The details of a new policy that will enable family members of Filipino World War II veterans to apply to come to the United States while waiting the issuance of their visas, were revealed Monday by the United States Citizenship and Immigration Services (USCIS).
This policy change, which will be in effect June 8, is in recognition of “the extraordinary contributions and sacrifices of Filipino veterans who fought for the United States during World War II,” stated a press release from Asian Americans Advancing Justice.
“Advancing Justice | AAJC is proud to have played a leading role in the advocacy effort that resulted in this long-awaited relief for Filipino World War II veterans and their families,” said Mee Moua, president and executive director of AAJC. “This action is long overdue.”
The parole policy, also known as Filipino Veterans Family Reunification Act of 2015, was approved in September last year. It covers veterans’ surviving spouses who petition for their adult children to join them in the U.S. Furthermore, family members may be able to seek reinstatement of immigration petitions filed through veterans who are now deceased, and then self-petition for parole.
Estimates indicate that there are approximately 2,000 to 6,000 Filipino American World War II Filipino veterans still alive in the United States today, many of whom greatly desire to have their family members with them during their final days.
“If even 10 apply, it’s still the right thing to do,” said Rodel Rodis, a San Francisco-based lawyer who for decades, has done pro bono work on behalf of the veterans.
Details of this new policy can be found in the Federal Register, where it was filed two days ago.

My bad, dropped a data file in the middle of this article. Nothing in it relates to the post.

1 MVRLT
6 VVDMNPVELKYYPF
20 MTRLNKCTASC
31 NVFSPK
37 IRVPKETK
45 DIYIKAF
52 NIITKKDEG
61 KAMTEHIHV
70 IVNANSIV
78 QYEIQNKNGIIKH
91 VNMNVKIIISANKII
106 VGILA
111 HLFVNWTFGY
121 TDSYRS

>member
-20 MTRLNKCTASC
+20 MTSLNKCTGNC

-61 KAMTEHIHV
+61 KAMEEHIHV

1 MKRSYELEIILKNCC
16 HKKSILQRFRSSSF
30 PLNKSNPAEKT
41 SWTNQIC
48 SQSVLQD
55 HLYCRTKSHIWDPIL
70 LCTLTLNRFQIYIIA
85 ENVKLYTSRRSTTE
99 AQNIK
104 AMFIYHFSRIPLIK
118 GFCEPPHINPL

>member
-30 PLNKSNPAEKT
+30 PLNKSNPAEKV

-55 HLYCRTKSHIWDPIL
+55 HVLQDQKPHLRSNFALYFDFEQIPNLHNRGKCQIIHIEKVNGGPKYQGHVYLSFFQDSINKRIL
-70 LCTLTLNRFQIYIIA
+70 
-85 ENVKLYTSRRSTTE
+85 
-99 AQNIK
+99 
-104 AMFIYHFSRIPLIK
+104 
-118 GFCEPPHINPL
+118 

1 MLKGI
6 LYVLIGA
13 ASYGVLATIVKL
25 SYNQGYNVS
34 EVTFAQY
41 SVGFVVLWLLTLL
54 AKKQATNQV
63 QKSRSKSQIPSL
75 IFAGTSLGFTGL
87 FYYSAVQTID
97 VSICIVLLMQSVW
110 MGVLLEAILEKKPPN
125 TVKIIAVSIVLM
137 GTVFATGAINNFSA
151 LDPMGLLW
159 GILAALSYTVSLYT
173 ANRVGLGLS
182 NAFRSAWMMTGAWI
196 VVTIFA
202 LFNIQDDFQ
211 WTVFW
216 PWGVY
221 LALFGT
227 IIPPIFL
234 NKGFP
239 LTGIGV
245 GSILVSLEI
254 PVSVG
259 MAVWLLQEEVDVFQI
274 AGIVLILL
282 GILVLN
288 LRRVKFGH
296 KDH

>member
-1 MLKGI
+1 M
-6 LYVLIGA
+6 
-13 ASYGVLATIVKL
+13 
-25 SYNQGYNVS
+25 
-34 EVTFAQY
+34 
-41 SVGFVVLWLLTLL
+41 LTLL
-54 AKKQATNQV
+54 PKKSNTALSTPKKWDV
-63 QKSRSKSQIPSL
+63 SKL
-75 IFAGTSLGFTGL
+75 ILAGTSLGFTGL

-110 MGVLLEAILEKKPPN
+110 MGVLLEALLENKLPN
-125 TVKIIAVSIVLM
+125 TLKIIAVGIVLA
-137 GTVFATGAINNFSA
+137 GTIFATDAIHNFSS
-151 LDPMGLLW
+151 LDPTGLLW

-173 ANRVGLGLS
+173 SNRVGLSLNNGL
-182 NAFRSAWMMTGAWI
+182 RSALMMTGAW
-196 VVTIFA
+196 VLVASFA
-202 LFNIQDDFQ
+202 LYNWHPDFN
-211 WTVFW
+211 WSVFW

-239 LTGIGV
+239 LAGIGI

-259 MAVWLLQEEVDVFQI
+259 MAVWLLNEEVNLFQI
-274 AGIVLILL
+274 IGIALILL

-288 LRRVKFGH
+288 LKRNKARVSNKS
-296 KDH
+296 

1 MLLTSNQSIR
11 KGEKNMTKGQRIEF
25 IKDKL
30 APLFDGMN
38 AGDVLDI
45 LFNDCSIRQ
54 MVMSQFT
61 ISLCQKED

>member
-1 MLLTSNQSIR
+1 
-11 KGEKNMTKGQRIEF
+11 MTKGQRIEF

For more information, contact Maura Nicholson, Deputy Chief, International Operations Division, U.S. Citizenship and Immigration Services, Department of Homeland Security, 20 Massachusetts Avenue NW., Suite 3300, Washington, DC 20529, Telephone 202-272-1892. (This is not a toll-free number.)
H.R. 2737: Congressional Gold Medal for vets.
In other news, Rep. Tulsi Gabbard (HI-02) spoke on the House floor last month to call for quick passage of H.R. 2737 to award Filipino Veterans of WWII the Congressional Gold Medal, the highest civilian honor bestowed by the U.S. Congress. The legislation, introduced by Rep. Tulsi Gabbard in June 2015, has 76 cosponsors in the U.S. House, and is partnered with S.1555 in the U.S. Senate.
“There are more than 200,000 Filipino and Filipino-American soldiers who responded to President Roosevelt’s call-to-duty. They fought under our American flag during World War II.
“These loyal and courageous soldiers suffered, fought, and gave up their lives alongside their American counterparts throughout the war. Yet decades have gone by, and they are still waiting for their service to be recognized.
“I’ve introduced H.R. 2737, legislation that is strongly supported by members of both parties, and in both chambers, to award these deserving veterans the Congressional Gold Medal so that our country can show our appreciation and recognize them for their dedicated service and sacrifice in defeating the Imperial Japanese Army.
“Today there are just 18,000 of these Filipino World War II veterans who are still alive today. Time is of the essence. We cannot afford to wait. I urge my colleagues to quickly pass this legislation so that these courageous men may be honored while they are still among us.”
(Ed Diokno writes a blog :Views From The Edge: news and analysis from an Asian American perspective.)
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